T&Cs can also establish a user code of conduct, including what specific behavior is prohibited, as well as setting forth your company’s right to suspend or terminate user accounts for violating the terms. Good T&Cs will also provide for which state’s law will interpret the T&Cs and in which jurisdiction any disputes will be heard (and resolved).

On that score, I’ve prepared a few T&Cs that address procedures to be followed by both user and the site itself in case of a dispute, in addition to specific provisions limiting the types of claims and capping a site’s liability for certain damages (see Warranty Policy below).

2. Privacy Policy

Like with Terms and Conditions above, a privacy policy is an agreement between a website/app operator and its users. As I previously wrote about here , the European Union’s General Data Protection Regulation (GDPR) has been in effect for over a year now and, although something similar has yet to be adopted at the federal level in the United States, a number of states are considering online privacy laws to protect their own citizenry, and many companies are wisely getting ahead of this trend and being proactive.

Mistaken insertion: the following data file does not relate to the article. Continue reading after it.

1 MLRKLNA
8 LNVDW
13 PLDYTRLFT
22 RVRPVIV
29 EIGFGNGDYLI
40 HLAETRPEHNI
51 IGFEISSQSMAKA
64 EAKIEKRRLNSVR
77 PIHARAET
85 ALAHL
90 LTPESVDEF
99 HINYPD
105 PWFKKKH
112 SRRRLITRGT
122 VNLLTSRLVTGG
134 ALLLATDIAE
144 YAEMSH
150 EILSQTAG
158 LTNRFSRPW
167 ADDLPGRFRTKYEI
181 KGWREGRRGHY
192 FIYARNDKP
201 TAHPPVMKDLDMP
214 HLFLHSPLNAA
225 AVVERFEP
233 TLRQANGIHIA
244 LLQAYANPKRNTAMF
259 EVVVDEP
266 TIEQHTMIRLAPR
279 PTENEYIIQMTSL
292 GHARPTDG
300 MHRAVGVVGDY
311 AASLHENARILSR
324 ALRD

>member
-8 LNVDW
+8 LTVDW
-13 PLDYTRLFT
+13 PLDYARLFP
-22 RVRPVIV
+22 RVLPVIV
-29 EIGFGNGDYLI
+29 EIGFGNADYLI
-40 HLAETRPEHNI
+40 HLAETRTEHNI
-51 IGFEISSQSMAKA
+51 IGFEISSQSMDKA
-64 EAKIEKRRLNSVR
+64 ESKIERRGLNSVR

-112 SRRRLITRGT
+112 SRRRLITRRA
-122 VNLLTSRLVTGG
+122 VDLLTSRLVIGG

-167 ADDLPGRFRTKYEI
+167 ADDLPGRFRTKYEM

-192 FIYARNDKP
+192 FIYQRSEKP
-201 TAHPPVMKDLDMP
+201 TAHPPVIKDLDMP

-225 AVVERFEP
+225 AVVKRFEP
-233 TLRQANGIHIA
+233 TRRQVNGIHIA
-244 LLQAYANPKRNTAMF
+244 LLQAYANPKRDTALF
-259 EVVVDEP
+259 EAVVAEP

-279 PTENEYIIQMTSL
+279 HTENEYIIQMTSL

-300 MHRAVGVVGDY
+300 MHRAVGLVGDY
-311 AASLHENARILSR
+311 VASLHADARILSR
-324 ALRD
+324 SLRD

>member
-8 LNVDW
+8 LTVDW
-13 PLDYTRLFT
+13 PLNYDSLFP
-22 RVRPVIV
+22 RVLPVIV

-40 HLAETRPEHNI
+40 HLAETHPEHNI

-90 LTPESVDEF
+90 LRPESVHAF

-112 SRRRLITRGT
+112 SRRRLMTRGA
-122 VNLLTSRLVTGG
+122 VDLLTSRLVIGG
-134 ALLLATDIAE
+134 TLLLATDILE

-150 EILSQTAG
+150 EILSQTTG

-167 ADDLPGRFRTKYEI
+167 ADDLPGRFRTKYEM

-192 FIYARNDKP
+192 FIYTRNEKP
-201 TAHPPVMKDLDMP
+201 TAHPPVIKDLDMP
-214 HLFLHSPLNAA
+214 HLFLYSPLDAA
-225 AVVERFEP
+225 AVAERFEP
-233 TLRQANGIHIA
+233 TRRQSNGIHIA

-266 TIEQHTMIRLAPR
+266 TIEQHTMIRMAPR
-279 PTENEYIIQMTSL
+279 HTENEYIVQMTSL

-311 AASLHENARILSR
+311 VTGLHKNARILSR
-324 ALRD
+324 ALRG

Until a national-level GDPR-like law is passed, the Federal Trade Commission is on the beat. Sort of. In this section, we take a look at the patchwork of U.S. laws and regimes involving general (as opposed to medical or financial) online privacy that the FTC has as part of its enforcement toolbox.

Section 5(a) of the Federal Trade Commission Act, 15 U.S.C. § 45(a), prohibits “unfair and deceptive acts or practices in or affecting commerce”. Using this very broad language, the FTC can issue an administrative complaint against a company when it has reason to believe that the law is being violated and that a proceeding is “in the public interest”.